The U.N. Human Rights Council held informal consultations on the EU’s resolution on freedom of religion and belief, to be voted on next week. The room was packed, with several states taking the floor, including Egypt, Pakistan, Mexico, Bangladesh, China, USA, Switzerland, and the United Kingdom.
· China on several occasions requested the removal of the term “freedom of thought and conscience,” saying they felt it does not directly relate to freedom of religion. Also, the representative from China, when noting the reference to the World Conference on Racism, Racial Discrimination etc., in PP5, referred to the conference as, “The World Conference on Racism, and Racial blah-blah-blah.” (The full official title is “World Conference on Racism, Racial Discrimination, Xenophobia and Related Intolerance.”)
· Egypt took great offense to China’s blah-blah-ing of discrimination, explaining that the reference to the 2001 Durban declaration was important to the U.N.’s African Group, which Egypt leads.
· The USA requested the deletion of any reference to the World Conference on Racism.
· Egypt and Pakistan strongly objected to the phrasing in PP6, which asserts formal or legal distinction of different religions at the national level constitutes discrimination. Egypt explained that just because a state has a national religion does not mean the other religions are discriminated against.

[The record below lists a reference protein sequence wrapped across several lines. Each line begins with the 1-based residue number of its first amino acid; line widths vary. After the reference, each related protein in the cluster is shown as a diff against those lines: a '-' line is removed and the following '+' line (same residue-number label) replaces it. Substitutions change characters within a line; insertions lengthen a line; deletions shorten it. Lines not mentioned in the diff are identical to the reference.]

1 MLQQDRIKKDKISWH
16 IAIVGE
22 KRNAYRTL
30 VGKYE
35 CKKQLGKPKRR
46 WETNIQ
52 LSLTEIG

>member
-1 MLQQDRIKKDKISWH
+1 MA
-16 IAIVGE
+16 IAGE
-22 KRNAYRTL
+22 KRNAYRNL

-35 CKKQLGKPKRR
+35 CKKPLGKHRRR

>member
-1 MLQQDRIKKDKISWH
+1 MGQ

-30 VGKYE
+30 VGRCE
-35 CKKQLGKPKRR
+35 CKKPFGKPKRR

· The USA and the UK both strongly supported the para as is.
· South Africa said it would be introducing language, both in the preamble and body of the resolution, that would address the role of the media with regards to incitement of hatred and religious intolerance, which is part of the Islamic agenda to stifle criticism of Islamic practices.
· Russia and China proposed amendments that would allow governments to restrict the freedoms of religion and expression when they infringe on public safety and order.
· Not all the countries were able to offer their amendments to the resolution because of time constraints. The resolution must be submitted by tomorrow, but the EU said it would do its best to reflect the viewpoints expressed today.